I have been convinced, especially by Hanna’s comments on my previous attempt at translating this, that pulling the repeated words in the original directly into the translation does not work. Here, accordingly, is a revised translation.
Spring night: one moment is worth a thousand in gold.
Faint scent of flowers, shadowy moon.
From the high tower, a flute song, soft.
In the courtyard, a swing, vanishing in the night.
Without the repeated words, it’s hard to capture the parallelism of the last two lines that is so obvious in the original. I’ve tried to do that by mirroring the grammatical constructions, though I’ve had to lose the direct parallel between the soft flute song and the heavy night. For the last line, I’ve tried to capture the heaviness of the night by making the swing vanish into it. This is a liberty, and maybe an ill-advised one, but I am not sure the last line can be captured without some liberty. (Burton Watson’s fine translation, presented in the post linked above, says the night is “deep and still”—equally a liberty.)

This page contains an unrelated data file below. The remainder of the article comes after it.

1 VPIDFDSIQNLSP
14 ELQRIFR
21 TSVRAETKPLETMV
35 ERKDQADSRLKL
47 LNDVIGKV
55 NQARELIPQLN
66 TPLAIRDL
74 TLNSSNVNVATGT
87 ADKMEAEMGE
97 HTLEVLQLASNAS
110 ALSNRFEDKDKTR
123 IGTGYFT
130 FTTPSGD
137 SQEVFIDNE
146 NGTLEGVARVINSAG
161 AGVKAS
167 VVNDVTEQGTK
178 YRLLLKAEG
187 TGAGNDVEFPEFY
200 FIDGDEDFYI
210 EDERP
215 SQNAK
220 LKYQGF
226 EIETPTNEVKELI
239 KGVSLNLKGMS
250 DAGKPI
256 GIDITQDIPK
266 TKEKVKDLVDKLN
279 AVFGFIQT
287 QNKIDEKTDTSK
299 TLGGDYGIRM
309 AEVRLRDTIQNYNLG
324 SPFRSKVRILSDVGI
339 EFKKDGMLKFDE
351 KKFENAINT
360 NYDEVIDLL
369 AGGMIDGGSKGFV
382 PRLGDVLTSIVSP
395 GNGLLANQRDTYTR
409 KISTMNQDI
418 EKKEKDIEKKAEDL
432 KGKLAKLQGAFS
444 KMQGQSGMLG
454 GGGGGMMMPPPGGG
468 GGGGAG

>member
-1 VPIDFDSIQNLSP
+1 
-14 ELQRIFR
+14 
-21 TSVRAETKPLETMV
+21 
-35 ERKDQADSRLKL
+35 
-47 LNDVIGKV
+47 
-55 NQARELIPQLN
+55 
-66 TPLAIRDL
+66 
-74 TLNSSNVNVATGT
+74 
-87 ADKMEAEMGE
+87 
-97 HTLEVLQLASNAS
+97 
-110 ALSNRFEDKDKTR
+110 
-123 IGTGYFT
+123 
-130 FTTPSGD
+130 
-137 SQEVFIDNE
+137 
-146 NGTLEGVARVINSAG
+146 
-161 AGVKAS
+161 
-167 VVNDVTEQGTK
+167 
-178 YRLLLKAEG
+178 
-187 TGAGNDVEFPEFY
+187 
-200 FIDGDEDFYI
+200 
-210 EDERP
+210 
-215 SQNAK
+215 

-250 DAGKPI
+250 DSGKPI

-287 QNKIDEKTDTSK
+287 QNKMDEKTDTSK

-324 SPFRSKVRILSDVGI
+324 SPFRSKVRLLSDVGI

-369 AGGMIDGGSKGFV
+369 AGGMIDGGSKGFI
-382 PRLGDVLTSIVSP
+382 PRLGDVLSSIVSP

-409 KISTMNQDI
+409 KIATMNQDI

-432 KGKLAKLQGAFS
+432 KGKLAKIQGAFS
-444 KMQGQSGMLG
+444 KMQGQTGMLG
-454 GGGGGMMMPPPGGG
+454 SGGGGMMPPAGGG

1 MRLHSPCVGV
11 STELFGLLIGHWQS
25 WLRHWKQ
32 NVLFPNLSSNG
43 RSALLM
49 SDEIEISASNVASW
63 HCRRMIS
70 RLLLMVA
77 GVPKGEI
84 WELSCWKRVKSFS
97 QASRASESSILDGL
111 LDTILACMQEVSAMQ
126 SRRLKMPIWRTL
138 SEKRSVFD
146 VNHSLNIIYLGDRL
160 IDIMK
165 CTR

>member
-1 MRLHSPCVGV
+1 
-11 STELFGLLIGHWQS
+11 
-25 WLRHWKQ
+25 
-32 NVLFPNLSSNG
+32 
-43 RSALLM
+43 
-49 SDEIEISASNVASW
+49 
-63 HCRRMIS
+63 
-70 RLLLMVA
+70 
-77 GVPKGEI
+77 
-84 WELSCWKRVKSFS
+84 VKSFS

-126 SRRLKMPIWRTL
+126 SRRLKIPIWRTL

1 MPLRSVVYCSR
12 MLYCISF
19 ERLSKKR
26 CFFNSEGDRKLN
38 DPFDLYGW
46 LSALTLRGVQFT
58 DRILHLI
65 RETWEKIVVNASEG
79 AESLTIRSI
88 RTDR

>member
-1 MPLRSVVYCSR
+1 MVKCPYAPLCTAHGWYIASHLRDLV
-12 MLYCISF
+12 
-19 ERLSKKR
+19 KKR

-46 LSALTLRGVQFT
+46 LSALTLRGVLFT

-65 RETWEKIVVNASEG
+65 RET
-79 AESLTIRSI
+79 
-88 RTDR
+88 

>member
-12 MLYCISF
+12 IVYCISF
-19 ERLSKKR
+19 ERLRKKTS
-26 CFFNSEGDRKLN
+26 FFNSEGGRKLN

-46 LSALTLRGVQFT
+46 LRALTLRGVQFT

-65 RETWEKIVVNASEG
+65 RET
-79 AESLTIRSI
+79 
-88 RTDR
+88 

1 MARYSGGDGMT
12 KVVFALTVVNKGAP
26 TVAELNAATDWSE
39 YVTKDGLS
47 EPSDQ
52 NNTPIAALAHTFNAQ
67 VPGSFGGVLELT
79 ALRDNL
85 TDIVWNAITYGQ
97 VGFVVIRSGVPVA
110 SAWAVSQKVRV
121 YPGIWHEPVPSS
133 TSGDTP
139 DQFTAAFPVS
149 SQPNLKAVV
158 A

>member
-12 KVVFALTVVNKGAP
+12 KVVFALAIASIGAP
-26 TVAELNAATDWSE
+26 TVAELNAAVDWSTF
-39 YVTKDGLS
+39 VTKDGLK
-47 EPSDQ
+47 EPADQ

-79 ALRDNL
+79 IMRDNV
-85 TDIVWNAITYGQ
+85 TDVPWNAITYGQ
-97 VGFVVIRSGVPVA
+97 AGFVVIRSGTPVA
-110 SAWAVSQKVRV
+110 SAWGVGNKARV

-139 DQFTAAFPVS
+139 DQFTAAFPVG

I also made a minor change to the first line, mostly for the sake of rhythm.
I thanked Hanna above for her criticisms of the first, but on re-reading our earlier discussion I realized that my changes to the first and fourth lines above mirrored the translation she posted there. That wasn’t intentional, but very likely was subconscious, so I owe her a second note of gratitude.